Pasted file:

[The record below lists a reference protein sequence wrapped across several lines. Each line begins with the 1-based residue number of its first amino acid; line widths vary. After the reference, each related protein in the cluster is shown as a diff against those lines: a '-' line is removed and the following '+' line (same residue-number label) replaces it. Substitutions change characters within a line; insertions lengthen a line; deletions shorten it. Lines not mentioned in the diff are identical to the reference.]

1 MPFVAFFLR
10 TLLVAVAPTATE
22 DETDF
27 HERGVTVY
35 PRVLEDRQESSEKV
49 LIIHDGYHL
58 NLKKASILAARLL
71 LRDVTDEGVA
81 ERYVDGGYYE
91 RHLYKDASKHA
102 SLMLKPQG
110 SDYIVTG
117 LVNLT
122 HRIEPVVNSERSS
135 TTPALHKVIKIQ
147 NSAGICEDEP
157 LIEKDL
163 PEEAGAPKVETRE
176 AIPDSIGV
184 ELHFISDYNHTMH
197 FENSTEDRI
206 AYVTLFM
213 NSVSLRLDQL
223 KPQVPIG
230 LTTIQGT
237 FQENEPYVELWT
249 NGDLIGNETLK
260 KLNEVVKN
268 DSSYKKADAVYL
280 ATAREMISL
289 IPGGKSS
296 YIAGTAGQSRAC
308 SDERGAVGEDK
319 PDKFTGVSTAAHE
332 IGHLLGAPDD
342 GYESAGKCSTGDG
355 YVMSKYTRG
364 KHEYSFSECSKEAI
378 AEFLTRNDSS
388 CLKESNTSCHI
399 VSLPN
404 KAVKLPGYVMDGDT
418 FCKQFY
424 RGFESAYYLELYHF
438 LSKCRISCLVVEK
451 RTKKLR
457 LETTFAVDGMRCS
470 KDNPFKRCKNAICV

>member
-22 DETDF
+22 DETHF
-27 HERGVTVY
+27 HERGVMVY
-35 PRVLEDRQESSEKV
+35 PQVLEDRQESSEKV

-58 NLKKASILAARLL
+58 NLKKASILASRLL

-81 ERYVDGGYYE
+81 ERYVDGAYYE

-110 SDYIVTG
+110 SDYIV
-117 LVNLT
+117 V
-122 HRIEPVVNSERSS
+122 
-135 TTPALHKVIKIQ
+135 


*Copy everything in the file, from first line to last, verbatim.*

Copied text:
[The record below lists a reference protein sequence wrapped across several lines. Each line begins with the 1-based residue number of its first amino acid; line widths vary. After the reference, each related protein in the cluster is shown as a diff against those lines: a '-' line is removed and the following '+' line (same residue-number label) replaces it. Substitutions change characters within a line; insertions lengthen a line; deletions shorten it. Lines not mentioned in the diff are identical to the reference.]

1 MPFVAFFLR
10 TLLVAVAPTATE
22 DETDF
27 HERGVTVY
35 PRVLEDRQESSEKV
49 LIIHDGYHL
58 NLKKASILAARLL
71 LRDVTDEGVA
81 ERYVDGGYYE
91 RHLYKDASKHA
102 SLMLKPQG
110 SDYIVTG
117 LVNLT
122 HRIEPVVNSERSS
135 TTPALHKVIKIQ
147 NSAGICEDEP
157 LIEKDL
163 PEEAGAPKVETRE
176 AIPDSIGV
184 ELHFISDYNHTMH
197 FENSTEDRI
206 AYVTLFM
213 NSVSLRLDQL
223 KPQVPIG
230 LTTIQGT
237 FQENEPYVELWT
249 NGDLIGNETLK
260 KLNEVVKN
268 DSSYKKADAVYL
280 ATAREMISL
289 IPGGKSS
296 YIAGTAGQSRAC
308 SDERGAVGEDK
319 PDKFTGVSTAAHE
332 IGHLLGAPDD
342 GYESAGKCSTGDG
355 YVMSKYTRG
364 KHEYSFSECSKEAI
378 AEFLTRNDSS
388 CLKESNTSCHI
399 VSLPN
404 KAVKLPGYVMDGDT
418 FCKQFY
424 RGFESAYYLELYHF
438 LSKCRISCLVVEK
451 RTKKLR
457 LETTFAVDGMRCS
470 KDNPFKRCKNAICV

>member
-22 DETDF
+22 DETHF
-27 HERGVTVY
+27 HERGVMVY
-35 PRVLEDRQESSEKV
+35 PQVLEDRQESSEKV

-58 NLKKASILAARLL
+58 NLKKASILASRLL

-81 ERYVDGGYYE
+81 ERYVDGAYYE

-110 SDYIVTG
+110 SDYIV
-117 LVNLT
+117 V
-122 HRIEPVVNSERSS
+122 
-135 TTPALHKVIKIQ
+135 